to all the yogas of the four states. Chant Aum as you fall into sleep; chant Aum as you awaken in the morning. This helps us hold wake- ful awareness throughout the day and carry it into dream and sleep as well.

44 hinduism today april/may/june, 2017

Remembering ourselves as the witness of the

waking state—with dream, deep sleep and cosmic consciousness as the deeper aspect of our nature— is a key practice, not losing ourselves to the external world, but remaining composed within. Cultivating memory overall is a strengthening aid. Holding to a mantra throughout the day, such as

Aum Namah Shivaya, helps remind us of our deep- er awareness. Yet, we must energize the mantra with attention. Mere mechanical repetition can re- sult in a loss of wakeful awareness. Most important 3

ô ô ô ô ô U 5 ô ^ 3

thing each morning, such as with Hinduism’s many morning remembrance chants, pratar smarami. Brahma Muhurta, the period of one to two hours

before sunrise, is the ideal time for meditation. It is the time of day when we can most easily connect with the forces of cosmic consciousness, drawing the awareness behind the deep sleep state into the waking state and experiencing how the entire uni- verse arises from Brahman as Aum. Pranayama brings us back when our mind drifts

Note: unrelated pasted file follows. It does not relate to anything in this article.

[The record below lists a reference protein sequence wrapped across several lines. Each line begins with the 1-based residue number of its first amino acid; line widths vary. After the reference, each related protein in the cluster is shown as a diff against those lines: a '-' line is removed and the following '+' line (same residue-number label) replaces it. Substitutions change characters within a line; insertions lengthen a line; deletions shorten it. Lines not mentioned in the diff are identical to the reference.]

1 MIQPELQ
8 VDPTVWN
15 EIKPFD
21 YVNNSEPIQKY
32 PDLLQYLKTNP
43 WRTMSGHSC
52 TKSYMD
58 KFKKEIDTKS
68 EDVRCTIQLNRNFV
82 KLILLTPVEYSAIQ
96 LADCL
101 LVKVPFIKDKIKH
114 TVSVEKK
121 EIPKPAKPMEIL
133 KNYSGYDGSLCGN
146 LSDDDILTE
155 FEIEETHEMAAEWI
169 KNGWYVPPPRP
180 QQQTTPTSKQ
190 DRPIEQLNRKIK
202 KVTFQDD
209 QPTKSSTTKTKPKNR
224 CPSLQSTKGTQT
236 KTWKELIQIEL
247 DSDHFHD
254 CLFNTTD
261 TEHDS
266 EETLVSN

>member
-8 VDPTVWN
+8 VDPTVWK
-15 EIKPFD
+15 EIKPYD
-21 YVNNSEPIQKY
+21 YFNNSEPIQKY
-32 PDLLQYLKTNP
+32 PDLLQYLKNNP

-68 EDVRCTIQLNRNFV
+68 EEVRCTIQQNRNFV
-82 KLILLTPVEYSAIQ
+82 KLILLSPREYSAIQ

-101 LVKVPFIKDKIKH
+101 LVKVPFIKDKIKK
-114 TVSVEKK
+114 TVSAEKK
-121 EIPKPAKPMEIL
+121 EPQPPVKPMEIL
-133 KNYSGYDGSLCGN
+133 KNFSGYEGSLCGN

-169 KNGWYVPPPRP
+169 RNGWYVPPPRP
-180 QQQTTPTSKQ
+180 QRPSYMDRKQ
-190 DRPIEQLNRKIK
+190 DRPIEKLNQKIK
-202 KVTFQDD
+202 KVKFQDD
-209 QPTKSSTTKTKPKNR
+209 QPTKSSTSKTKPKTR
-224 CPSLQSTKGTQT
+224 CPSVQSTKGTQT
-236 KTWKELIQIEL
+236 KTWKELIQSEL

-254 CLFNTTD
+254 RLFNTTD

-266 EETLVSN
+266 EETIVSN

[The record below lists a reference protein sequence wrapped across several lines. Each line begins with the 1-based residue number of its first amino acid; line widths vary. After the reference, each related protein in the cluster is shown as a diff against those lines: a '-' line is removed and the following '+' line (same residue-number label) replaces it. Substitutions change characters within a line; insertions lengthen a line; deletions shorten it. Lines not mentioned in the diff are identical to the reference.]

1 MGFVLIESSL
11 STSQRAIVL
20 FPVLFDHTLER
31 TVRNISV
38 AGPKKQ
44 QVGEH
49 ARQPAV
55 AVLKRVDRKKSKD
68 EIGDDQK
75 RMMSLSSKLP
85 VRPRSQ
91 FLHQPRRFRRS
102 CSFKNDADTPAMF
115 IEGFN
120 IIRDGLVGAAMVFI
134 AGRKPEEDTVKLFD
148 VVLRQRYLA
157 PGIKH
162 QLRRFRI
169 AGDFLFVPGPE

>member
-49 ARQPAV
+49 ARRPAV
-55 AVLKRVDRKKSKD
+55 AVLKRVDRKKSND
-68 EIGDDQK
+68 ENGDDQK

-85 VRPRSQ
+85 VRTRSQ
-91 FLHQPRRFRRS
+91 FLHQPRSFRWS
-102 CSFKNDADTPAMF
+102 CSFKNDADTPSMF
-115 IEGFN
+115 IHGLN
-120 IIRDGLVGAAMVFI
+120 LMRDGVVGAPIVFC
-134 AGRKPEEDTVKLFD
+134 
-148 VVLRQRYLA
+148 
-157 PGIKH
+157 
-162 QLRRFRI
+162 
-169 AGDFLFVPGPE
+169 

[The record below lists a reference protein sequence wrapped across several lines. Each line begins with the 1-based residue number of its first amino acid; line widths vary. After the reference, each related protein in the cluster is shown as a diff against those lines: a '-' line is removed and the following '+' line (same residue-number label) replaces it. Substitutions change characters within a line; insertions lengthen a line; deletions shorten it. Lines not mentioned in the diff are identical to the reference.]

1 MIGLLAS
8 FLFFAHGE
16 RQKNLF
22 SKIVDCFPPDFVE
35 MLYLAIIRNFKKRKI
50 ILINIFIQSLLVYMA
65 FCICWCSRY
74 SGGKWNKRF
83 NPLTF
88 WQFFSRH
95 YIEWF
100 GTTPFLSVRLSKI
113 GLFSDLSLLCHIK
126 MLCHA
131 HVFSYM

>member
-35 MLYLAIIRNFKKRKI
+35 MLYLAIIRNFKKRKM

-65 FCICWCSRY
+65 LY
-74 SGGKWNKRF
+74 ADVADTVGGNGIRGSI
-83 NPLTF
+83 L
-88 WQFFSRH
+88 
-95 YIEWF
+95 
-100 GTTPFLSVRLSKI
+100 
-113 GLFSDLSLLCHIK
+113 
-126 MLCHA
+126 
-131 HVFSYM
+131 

into a lack of awareness, breathing in the deeper energy of consciousness that persists in deep sleep. + ô

ô Sô Rô 3 ^ôõ õ 3 ôõ

prana, the more we can hold our awareness cen- tered within throughout the day. By using the senses for contemplative awareness,

rather than entertainment or enjoyment, we learn to be aware of the presence of Being and the light of consciousness behind the forms of nature. This sadhana can be developed further into pratyahara, or sense withdrawal. Cultivating a sense of the impermanence of all

waking experiences, including dramatic events in our own life, helps us identify with our true Self. # U 5 L 3ô _ô33 3ô R ôL

S3 3 ôõ ô3 õ ^ K + 3ô S ô

our actions with awareness and let go of mechani- cal reactions. This is particularly important if we ^ õ


main perpetually awake never die, for their wake- fulness is not rooted in the physical body but in recognition of the divine presence. To achieve this requires being undistracted and concentrated in all that we do. This cannot be achieved immediately, but we can make progress every day.

Yoga in the Dream State At the moment we fall asleep we encounter a doorway in conscious- ness through which we can enter into the ever-wakeful state. This we should learn to recognize. We should prepare for the moment of sleep as an opportunity to transcend our waking self and its outer re- ality. Then, instead of simply falling asleep, we can move into a medi- tative state. To be able to move into this state of conscious sleep, it is helpful 3 õ S

ôõ ô U ô õ UK . ô U õ ô ô ô ^ô õ _ ô ô õ S 3 ôô L ^ 3 R ô3 ô 5 ô 3 S 3

before sleep. Go out into nature for a few minutes, chant or silently meditate, perform some rituals using ghee lamps or incense. Such ô3 S

ôõ U ô 5 ô 3 ô